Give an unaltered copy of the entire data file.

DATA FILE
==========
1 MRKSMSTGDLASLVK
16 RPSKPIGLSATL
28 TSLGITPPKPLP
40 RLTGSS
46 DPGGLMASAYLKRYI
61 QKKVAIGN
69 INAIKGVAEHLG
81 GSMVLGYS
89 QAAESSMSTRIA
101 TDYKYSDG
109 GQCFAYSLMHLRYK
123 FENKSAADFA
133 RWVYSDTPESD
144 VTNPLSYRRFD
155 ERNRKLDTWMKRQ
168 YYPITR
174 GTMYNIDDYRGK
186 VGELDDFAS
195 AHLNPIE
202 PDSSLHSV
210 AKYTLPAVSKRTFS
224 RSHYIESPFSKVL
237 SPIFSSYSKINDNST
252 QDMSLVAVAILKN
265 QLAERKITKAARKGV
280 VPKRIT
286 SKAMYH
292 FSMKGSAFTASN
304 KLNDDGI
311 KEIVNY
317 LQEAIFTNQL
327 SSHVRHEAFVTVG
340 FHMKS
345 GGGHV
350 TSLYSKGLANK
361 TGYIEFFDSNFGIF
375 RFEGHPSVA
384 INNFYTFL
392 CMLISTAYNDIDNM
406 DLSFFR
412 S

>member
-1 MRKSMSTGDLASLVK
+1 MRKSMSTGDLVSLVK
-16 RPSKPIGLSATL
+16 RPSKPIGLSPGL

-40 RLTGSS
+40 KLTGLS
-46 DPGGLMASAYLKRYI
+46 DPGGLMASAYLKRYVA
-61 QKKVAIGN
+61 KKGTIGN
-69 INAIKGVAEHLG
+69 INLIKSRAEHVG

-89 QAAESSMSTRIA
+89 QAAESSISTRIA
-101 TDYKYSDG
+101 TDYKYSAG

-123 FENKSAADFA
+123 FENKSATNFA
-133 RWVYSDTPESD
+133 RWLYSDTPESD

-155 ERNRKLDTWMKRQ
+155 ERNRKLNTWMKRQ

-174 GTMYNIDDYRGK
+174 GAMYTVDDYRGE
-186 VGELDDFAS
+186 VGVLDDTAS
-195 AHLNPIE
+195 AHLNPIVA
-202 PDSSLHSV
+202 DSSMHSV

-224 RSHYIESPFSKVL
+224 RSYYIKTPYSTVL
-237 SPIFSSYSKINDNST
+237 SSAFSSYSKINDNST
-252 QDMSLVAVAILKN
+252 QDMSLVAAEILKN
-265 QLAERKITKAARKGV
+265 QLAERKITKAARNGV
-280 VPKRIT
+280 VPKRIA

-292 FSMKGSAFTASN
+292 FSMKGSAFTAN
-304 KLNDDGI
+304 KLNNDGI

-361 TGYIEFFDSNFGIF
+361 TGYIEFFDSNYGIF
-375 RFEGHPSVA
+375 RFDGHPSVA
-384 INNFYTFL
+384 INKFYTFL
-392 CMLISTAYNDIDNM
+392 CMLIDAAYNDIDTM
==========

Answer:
1 MRKSMSTGDLASLVK
16 RPSKPIGLSATL
28 TSLGITPPKPLP
40 RLTGSS
46 DPGGLMASAYLKRYI
61 QKKVAIGN
69 INAIKGVAEHLG
81 GSMVLGYS
89 QAAESSMSTRIA
101 TDYKYSDG
109 GQCFAYSLMHLRYK
123 FENKSAADFA
133 RWVYSDTPESD
144 VTNPLSYRRFD
155 ERNRKLDTWMKRQ
168 YYPITR
174 GTMYNIDDYRGK
186 VGELDDFAS
195 AHLNPIE
202 PDSSLHSV
210 AKYTLPAVSKRTFS
224 RSHYIESPFSKVL
237 SPIFSSYSKINDNST
252 QDMSLVAVAILKN
265 QLAERKITKAARKGV
280 VPKRIT
286 SKAMYH
292 FSMKGSAFTASN
304 KLNDDGI
311 KEIVNY
317 LQEAIFTNQL
327 SSHVRHEAFVTVG
340 FHMKS
345 GGGHV
350 TSLYSKGLANK
361 TGYIEFFDSNFGIF
375 RFEGHPSVA
384 INNFYTFL
392 CMLISTAYNDIDNM
406 DLSFFR
412 S

>member
-1 MRKSMSTGDLASLVK
+1 MRKSMSTGDLVSLVK
-16 RPSKPIGLSATL
+16 RPSKPIGLSPGL

-40 RLTGSS
+40 KLTGLS
-46 DPGGLMASAYLKRYI
+46 DPGGLMASAYLKRYVA
-61 QKKVAIGN
+61 KKGTIGN
-69 INAIKGVAEHLG
+69 INLIKSRAEHVG

-89 QAAESSMSTRIA
+89 QAAESSISTRIA
-101 TDYKYSDG
+101 TDYKYSAG

-123 FENKSAADFA
+123 FENKSATNFA
-133 RWVYSDTPESD
+133 RWLYSDTPESD

-155 ERNRKLDTWMKRQ
+155 ERNRKLNTWMKRQ

-174 GTMYNIDDYRGK
+174 GAMYTVDDYRGE
-186 VGELDDFAS
+186 VGVLDDTAS
-195 AHLNPIE
+195 AHLNPIVA
-202 PDSSLHSV
+202 DSSMHSV

-224 RSHYIESPFSKVL
+224 RSYYIKTPYSTVL
-237 SPIFSSYSKINDNST
+237 SSAFSSYSKINDNST
-252 QDMSLVAVAILKN
+252 QDMSLVAAEILKN
-265 QLAERKITKAARKGV
+265 QLAERKITKAARNGV
-280 VPKRIT
+280 VPKRIA

-292 FSMKGSAFTASN
+292 FSMKGSAFTAN
-304 KLNDDGI
+304 KLNNDGI

-361 TGYIEFFDSNFGIF
+361 TGYIEFFDSNYGIF
-375 RFEGHPSVA
+375 RFDGHPSVA
-384 INNFYTFL
+384 INKFYTFL
-392 CMLISTAYNDIDNM
+392 CMLIDAAYNDIDTM